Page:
Watch this video to learn more about the eye anatomy:
Your Eye Anatomy
The transparent layer forming the front of the eye that covers the iris, pupil, and anterior chamber and provides most of an eye’s optical power.
The central point in the macula that produces the sharpest vision. Contains a high concentration of cones and no retinal blood vessels.
Pigmented tissue lying behind the cornea that gives color to the eye (e.g. blue eyes) and controls the amount of light entering the eye by varying the size of the pupillary opening. Most forward extension of the middle (uveal) layer of the eye; separates the anterior chamber from posterior chamber.
Natural lens of the eye. Transparent, biconvex intraocular tissue that helps bring rays of light to focus on the retina. Suspended by fine ligaments (zonules) attached between ciliary processes.
The central area of the retina surrounding the fovea; area of acute central vision.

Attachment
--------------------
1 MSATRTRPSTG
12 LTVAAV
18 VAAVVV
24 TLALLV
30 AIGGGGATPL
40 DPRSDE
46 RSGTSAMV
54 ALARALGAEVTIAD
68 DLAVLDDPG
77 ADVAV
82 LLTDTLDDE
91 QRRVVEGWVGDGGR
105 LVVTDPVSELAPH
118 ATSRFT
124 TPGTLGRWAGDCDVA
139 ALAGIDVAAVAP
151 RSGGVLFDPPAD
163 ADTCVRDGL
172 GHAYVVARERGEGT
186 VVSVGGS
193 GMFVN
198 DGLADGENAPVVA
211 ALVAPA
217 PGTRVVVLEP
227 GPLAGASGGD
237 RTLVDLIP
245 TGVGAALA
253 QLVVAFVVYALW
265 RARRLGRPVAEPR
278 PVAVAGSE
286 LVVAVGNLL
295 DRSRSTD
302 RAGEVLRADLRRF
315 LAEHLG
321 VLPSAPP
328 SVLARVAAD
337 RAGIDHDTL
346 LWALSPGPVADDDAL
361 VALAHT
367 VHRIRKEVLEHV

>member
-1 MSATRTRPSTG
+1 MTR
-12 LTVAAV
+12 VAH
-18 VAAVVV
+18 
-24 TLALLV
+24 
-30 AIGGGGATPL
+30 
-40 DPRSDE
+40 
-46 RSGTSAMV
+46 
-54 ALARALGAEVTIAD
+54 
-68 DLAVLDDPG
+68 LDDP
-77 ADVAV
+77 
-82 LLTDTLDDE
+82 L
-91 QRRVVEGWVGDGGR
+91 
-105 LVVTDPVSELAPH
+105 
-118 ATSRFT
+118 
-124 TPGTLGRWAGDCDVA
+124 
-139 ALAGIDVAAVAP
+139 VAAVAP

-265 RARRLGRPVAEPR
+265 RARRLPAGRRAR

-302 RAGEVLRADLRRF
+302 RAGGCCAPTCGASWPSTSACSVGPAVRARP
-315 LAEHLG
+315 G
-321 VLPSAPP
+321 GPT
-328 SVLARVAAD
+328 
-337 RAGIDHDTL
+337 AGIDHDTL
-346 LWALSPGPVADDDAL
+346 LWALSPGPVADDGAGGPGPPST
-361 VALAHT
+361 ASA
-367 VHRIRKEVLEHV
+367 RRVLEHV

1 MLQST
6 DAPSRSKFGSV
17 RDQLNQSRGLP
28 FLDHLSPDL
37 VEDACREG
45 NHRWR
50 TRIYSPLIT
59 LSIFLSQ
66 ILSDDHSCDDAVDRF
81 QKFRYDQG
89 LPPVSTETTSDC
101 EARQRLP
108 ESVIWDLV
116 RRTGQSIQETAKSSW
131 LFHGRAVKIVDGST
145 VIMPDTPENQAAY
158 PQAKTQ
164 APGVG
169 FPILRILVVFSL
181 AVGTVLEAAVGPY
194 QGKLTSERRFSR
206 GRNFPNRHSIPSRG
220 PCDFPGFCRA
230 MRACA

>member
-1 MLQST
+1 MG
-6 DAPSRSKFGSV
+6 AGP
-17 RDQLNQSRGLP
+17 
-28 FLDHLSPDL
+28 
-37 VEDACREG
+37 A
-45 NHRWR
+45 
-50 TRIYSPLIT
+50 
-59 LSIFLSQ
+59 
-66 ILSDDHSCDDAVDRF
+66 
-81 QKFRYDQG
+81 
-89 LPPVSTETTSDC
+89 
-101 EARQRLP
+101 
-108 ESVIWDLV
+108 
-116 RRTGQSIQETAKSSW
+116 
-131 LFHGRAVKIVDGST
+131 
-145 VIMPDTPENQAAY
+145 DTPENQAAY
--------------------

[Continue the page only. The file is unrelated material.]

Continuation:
The second cranial nerve. The largest sensory nerve of the eye; carries impulses for sight from the retina to the brain. Composed of retinal nerve fibers that exit the eyeball through the optic disc, traverse the orbit, pass through the optic foramen into the cranial cavity, where they meet fibers from the other optic nerve at the optic chiasm.
Variable-sized black circular opening in the center of the iris that regulates the amount of light that enters the eye.
Light-sensitive nerve tissue in the eye that converts images from the eye’s optical system into electrical impulses that are sent along the optic nerve to the brain, to interpret as vision. Forms a thin membranous lining of the rear two-thirds of the globe; consists of layers that include rods and cones; bipolar, amacrine, ganglion, horizontal and Muller cells; and all interconnection nerve fibers.
Transparent, colorless gelatinous mass that fills the rear two-thirds of the eyeball, between the lens and the retina.